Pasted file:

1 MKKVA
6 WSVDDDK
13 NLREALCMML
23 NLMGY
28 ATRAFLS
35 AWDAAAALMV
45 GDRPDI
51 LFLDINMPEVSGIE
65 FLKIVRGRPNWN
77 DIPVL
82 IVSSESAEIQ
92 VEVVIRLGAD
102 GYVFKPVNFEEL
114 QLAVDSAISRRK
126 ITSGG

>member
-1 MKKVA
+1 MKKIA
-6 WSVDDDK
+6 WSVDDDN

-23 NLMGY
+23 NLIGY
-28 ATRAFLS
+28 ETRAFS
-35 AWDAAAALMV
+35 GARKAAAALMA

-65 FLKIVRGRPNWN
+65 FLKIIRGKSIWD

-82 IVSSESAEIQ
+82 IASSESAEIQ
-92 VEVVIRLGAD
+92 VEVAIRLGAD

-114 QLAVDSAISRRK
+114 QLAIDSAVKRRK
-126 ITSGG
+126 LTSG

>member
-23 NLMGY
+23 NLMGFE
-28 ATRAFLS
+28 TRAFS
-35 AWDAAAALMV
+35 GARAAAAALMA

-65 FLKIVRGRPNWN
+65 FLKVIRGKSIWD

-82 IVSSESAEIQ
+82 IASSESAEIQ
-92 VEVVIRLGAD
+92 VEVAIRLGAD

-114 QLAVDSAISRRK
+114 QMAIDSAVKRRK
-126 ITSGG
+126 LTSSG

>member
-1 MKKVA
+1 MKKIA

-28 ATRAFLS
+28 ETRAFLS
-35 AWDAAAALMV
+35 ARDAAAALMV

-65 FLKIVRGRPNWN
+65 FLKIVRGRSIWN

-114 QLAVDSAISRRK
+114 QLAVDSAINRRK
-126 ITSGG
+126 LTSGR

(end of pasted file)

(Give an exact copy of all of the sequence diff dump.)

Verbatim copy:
1 MKKVA
6 WSVDDDK
13 NLREALCMML
23 NLMGY
28 ATRAFLS
35 AWDAAAALMV
45 GDRPDI
51 LFLDINMPEVSGIE
65 FLKIVRGRPNWN
77 DIPVL
82 IVSSESAEIQ
92 VEVVIRLGAD
102 GYVFKPVNFEEL
114 QLAVDSAISRRK
126 ITSGG

>member
-1 MKKVA
+1 MKKIA
-6 WSVDDDK
+6 WSVDDDN

-23 NLMGY
+23 NLIGY
-28 ATRAFLS
+28 ETRAFS
-35 AWDAAAALMV
+35 GARKAAAALMA

-65 FLKIVRGRPNWN
+65 FLKIIRGKSIWD

-82 IVSSESAEIQ
+82 IASSESAEIQ
-92 VEVVIRLGAD
+92 VEVAIRLGAD

-114 QLAVDSAISRRK
+114 QLAIDSAVKRRK
-126 ITSGG
+126 LTSG

>member
-23 NLMGY
+23 NLMGFE
-28 ATRAFLS
+28 TRAFS
-35 AWDAAAALMV
+35 GARAAAAALMA

-65 FLKIVRGRPNWN
+65 FLKVIRGKSIWD

-82 IVSSESAEIQ
+82 IASSESAEIQ
-92 VEVVIRLGAD
+92 VEVAIRLGAD

-114 QLAVDSAISRRK
+114 QMAIDSAVKRRK
-126 ITSGG
+126 LTSSG

>member
-1 MKKVA
+1 MKKIA

-28 ATRAFLS
+28 ETRAFLS
-35 AWDAAAALMV
+35 ARDAAAALMV

-65 FLKIVRGRPNWN
+65 FLKIVRGRSIWN

-114 QLAVDSAISRRK
+114 QLAVDSAINRRK
-126 ITSGG
+126 LTSGR